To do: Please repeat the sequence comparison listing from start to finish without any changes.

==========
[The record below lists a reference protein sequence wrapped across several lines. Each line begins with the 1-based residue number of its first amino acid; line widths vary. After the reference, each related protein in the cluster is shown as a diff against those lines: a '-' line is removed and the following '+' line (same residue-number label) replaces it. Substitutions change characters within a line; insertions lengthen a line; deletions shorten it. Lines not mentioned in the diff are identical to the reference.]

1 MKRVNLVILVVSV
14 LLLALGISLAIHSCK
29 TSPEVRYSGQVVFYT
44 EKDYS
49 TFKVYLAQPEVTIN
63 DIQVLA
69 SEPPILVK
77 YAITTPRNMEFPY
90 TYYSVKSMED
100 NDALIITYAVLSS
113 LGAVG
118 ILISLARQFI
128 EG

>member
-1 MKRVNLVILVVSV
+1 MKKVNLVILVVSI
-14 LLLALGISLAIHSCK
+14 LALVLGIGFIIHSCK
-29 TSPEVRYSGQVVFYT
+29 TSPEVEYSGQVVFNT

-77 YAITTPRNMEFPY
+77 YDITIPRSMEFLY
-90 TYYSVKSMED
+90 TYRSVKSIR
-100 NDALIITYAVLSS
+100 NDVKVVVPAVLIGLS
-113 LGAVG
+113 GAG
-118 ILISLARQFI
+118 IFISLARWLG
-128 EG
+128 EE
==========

[The record below lists a reference protein sequence wrapped across several lines. Each line begins with the 1-based residue number of its first amino acid; line widths vary. After the reference, each related protein in the cluster is shown as a diff against those lines: a '-' line is removed and the following '+' line (same residue-number label) replaces it. Substitutions change characters within a line; insertions lengthen a line; deletions shorten it. Lines not mentioned in the diff are identical to the reference.]

1 MKRVNLVILVVSV
14 LLLALGISLAIHSCK
29 TSPEVRYSGQVVFYT
44 EKDYS
49 TFKVYLAQPEVTIN
63 DIQVLA
69 SEPPILVK
77 YAITTPRNMEFPY
90 TYYSVKSMED
100 NDALIITYAVLSS
113 LGAVG
118 ILISLARQFI
128 EG

>member
-1 MKRVNLVILVVSV
+1 MKKVNLVILVVSI
-14 LLLALGISLAIHSCK
+14 LALVLGIGFIIHSCK
-29 TSPEVRYSGQVVFYT
+29 TSPEVEYSGQVVFNT

-77 YAITTPRNMEFPY
+77 YDITIPRSMEFLY
-90 TYYSVKSMED
+90 TYRSVKSIR
-100 NDALIITYAVLSS
+100 NDVKVVVPAVLIGLS
-113 LGAVG
+113 GAG
-118 ILISLARQFI
+118 IFISLARWLG
-128 EG
+128 EE